Monday, February 3, 2014

Julie's Journal : What is a Classic?

A few weeks ago, I put up a post with the New Year's Resolutions of all the library staff.  Chance has already posted about the completion of one of his goals, so I thought I'd give an update on my resolution to read more classics. 

After he saw the post, Tom Wilkinson asked me to answer three questions : What is a classic?  What classics had I already read? and What types of classics was I interested in reading? 

I found that answering the questions was a great exercise for me.  In listing what I had read, I realized that most of the classics I had read were children's classics.  I've read and loved all of the Anne of Green Gables series, Little Women, Tom Sawyer and Huckleberry Finn, The Chronicles of Narnia series, The Swiss Family Robinson and many others.  The few "adult" classics I have read were read mainly as a reading assignment in school many years ago, and, for the most part, I did not enjoy them. 

Answering the first question though, was a little more difficult.  I told Mr. Wilkinson that my personal definition of a classic is "is a book or story that has been enjoyed by several generations.  It is a story that stays relevant throughout the ages, regardless of changes in society."  It was only after I had sent him my response that I came across pages and pages of articles discussing the definition of a classic.  This article and the further reading it recommended were interesting and the Goodreads discussion referenced shows that there are as many definitions of classics as there are readers of classics.  After reading all of the above, I decided that I would leave my definition alone.  It seems that what makes a classic a classic is very much up to the individual reader!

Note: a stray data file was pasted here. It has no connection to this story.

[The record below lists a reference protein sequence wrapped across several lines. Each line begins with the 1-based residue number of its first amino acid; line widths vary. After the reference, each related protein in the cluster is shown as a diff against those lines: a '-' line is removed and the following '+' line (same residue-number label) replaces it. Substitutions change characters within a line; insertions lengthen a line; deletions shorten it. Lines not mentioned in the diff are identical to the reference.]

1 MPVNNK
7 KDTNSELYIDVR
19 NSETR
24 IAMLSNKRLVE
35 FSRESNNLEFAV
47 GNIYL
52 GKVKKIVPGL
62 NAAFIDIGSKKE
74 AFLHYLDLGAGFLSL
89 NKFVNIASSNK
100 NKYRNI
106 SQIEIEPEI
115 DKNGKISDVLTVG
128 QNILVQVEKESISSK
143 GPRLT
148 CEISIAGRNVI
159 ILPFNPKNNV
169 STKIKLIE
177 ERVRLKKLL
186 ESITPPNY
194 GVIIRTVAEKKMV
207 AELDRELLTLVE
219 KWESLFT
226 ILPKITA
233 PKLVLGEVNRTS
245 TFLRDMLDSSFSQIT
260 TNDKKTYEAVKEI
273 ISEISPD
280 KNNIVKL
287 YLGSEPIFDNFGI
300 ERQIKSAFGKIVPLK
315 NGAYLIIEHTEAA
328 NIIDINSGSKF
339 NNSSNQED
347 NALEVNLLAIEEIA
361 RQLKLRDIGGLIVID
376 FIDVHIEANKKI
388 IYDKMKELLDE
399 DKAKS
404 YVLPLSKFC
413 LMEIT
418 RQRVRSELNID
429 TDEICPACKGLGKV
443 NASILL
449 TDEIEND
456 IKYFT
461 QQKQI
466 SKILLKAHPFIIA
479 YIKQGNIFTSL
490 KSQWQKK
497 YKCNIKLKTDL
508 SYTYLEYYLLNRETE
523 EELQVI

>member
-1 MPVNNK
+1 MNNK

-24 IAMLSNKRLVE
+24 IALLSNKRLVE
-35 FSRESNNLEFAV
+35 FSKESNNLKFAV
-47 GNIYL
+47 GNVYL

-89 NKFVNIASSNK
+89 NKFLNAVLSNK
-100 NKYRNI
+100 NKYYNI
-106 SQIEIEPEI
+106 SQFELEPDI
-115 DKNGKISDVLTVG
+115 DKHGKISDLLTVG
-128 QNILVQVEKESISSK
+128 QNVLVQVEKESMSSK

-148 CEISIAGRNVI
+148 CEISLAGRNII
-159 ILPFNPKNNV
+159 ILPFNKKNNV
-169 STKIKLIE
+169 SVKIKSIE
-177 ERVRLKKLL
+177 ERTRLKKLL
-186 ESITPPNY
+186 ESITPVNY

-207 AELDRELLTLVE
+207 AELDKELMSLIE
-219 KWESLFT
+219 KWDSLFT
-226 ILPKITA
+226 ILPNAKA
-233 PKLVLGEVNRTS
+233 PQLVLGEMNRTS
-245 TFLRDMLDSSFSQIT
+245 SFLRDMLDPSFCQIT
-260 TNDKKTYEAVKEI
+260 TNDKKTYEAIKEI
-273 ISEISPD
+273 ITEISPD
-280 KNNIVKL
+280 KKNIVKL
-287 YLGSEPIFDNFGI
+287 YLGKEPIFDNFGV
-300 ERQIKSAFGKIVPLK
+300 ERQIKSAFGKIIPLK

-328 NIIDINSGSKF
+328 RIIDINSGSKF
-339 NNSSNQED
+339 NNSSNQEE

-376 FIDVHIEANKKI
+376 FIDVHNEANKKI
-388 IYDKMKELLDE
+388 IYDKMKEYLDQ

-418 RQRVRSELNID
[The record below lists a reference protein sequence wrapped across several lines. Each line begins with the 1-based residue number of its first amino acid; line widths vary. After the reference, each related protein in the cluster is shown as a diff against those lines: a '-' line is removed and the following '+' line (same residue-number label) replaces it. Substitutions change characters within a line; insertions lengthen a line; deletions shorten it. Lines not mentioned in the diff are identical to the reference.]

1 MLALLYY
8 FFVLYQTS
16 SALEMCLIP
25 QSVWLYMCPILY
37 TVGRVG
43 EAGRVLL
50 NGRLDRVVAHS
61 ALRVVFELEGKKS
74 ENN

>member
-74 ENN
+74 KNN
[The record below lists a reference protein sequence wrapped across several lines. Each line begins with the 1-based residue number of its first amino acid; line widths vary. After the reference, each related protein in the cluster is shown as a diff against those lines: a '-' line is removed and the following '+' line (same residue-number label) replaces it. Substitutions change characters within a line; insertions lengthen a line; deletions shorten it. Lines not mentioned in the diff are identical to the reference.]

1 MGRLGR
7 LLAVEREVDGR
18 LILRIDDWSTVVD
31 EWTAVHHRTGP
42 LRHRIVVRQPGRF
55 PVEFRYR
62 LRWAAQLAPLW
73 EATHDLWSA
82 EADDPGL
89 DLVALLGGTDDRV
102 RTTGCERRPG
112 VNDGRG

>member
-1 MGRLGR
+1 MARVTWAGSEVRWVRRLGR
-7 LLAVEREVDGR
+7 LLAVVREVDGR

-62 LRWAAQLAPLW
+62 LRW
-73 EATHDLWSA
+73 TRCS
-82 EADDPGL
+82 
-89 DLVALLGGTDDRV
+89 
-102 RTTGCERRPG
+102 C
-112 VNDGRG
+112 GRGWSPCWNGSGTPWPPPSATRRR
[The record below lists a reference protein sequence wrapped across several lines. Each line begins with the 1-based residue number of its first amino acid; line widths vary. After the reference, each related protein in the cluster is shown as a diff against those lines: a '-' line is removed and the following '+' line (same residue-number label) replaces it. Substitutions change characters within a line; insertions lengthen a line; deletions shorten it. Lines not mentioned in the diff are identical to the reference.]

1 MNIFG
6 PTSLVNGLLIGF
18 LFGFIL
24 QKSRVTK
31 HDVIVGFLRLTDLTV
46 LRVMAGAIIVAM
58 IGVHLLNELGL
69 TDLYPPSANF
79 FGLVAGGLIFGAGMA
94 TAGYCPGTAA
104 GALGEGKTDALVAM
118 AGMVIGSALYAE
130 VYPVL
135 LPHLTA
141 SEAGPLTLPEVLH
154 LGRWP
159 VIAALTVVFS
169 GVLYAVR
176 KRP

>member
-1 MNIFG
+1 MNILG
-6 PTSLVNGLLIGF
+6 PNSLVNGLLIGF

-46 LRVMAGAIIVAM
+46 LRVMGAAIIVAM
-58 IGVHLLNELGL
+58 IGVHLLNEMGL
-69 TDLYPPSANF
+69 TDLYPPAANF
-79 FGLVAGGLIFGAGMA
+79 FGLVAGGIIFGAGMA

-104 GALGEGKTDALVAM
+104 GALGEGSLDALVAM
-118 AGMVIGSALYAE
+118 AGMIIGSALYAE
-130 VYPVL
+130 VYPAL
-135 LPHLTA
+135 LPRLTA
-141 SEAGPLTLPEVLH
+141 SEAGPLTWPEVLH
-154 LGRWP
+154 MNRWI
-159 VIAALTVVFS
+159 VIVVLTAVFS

Mr. Wilkinson worked up a list of recommended classics for me to read and I decided to start with Barchester Towers by Anthony Trollope. 

After a couple of chapters, I decided that I needed to go back and read the prequel The Warden in order to get the characters straight in my head.  I finished The Warden over the weekend and now plan to start again on Barchester Towers

What are some of your favorite classics?  What is your definition of a classic?  What classics do you want to read?


  1. I'm thinking about re-reading Moby Dick. When I read it years ago, I did not enjoy it and learned more about the whaling industry than I ever wanted to know. However, Tom told me he has the "Wilkinson" edition that I should try. Since it is such a revered classic, I think I should try again to see what everyone else seems to 'get'.

    1. I've never read Moby Dick, but Mr. Wilkinson did recommend Benito Cereno by Melville, so I'll probably be tackling that this year. Let me know what you think of Moby Dick. - Julie